In October, the recovery moved confidently forward. Now if can just stay pointed in the right direction.
The possibility of a double dip may be behind us. Although a dramatic economic shock can always send the economy spiraling downward, the U.S. recovery appears to be back on track. After a pleasant September, October brought even better news. A broad sampling of major economic indicators shows almost all moving in a positive direction.
Here's my usual compilation of monthly economic indicators:
There's not a lot of red on that chart. As you can see, eleven are improving. That's the best qualitative performance since March. You might recall that the recovery appeared to be strengthening early this year, before rising gas prices slaughtered consumer sentiment. In the months that followed, the recovery took a visible step back. But the matrix above appears to suggest that it's back on the right track.
The American Consumer
The painful black eye for October was consumer sentiment. It was just awful. Although we won't get the Conference Board's measure for November until next week, early measures of sentiment suggest that it will likely have improved modestly. So although confidence was quite low in October, we can pretty safely say that it has increased a bit this month.
The other indicators in the first section of the matrix are pure green. One particularly nice result was real disposable income, which ended a three-month skid by rising an impressive 0.31%. Real disposable incomes haven't risen by as much in a month since May 2010. That extra cash in Americans' pockets will certainly come in handy as the holiday shopping season kicks off this weekend.
The Housing Market
As we're used to seeing, the housing market isn't doing a lot to boost the recovery. But it also doesn't appear to be making matters much worse. Existing home sales increased modestly in October. Foreclosure activity also rose, but these days the foreclosure process is so screwed up that this variable becomes virtually meaningless. The one indicator not yet available on the matrix above is new home sales.* But they likely either increased slightly or declined slightly to remain somewhere around 300,000.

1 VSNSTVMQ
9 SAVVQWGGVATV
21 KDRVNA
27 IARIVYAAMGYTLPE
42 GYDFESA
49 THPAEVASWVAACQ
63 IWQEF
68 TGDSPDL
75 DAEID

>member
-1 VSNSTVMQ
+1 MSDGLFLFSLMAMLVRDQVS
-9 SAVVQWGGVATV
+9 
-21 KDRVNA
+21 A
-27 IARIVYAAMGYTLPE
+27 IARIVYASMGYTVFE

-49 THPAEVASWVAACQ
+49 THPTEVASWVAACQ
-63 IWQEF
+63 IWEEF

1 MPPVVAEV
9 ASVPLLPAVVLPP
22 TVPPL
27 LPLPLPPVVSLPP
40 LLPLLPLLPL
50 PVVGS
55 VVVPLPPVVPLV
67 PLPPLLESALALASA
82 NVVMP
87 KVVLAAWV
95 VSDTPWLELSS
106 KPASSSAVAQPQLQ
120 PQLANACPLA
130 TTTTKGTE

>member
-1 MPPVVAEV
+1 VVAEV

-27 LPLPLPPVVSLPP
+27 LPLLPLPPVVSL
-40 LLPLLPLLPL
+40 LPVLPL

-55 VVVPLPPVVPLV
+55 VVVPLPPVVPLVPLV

The second-worst indicator above is new durable goods orders. They have declined for two months straight. But it should be noted that their decline in October was smaller than in September, so orders didn't shrink by very much this month.
The rest of this section looks pretty good. Small business optimism improved during the month. Stocks also rose in October for the first time in six months.
Finally, employment also improved a bit in October. To be sure, we need to see stronger hiring for the unemployment rate to decline in a more meaningful way. But some modest labor market improvement is about all we can hope for at this time, after the U.S. economy endured a very tough summer.
The Broader Picture
Here's another matrix to broaden the snapshot. These stats aren't qualified, because their movement in one direction or another isn't so clearly good or bad:
Consumer prices actually fell slightly during the month, as gasoline prices continued to decline. Although longer-term interest rates were a bit higher at month's end compared to the close of September, they remain very, very low on a historical basis. Interestingly, sovereign risk actually declined during October. Unfortunately, we know that the situation in Europe deteriorated this month -- so October's improvement here will likely prove to be short-lived.
Since September, some very green shoots have been sprouting up. If most of the economy's components continue to move forward in sync, then the recovery could begin to actually feel like a recovery. It seems like every time the economy finds some momentum, an obstacle has been thrown in its path. Of course, some potential pitfalls do still loom: Europe is a disaster, government austerity is heating up, and gas prices could begin rising again as consumer demand strengthens.
So we'll have to wait and see how the next couple of months turn out. If the U.S. enters a longer period of improvement, then consumer spending could pick up and businesses may be forced to hire more aggressively. Let's just hope that Europe or some other outside force doesn't cause another hiccup.
Notes/Disclaimers about the matrices above:
- This is by no means completely exhaustive, but it does take into account many important statistics.
- This represents a somewhat quantitative summary, but no weighting has been used to create an economic index, so the reader can decide how important each statistic is for himself or herself.
- There is some overlap.
* Additional Note: You may wonder why I did not wait until next week to write this post, so I could include new home sales. The reason is that I won't be here next week to write the post. Today is my last day at The Atlantic. In December, I will join Reuters Breakingviews as a D.C.-based columnist. To all who have read and/or commented on some of my over 3,000 posts here at The Atlantic over the past two-and-a-half years: thanks!
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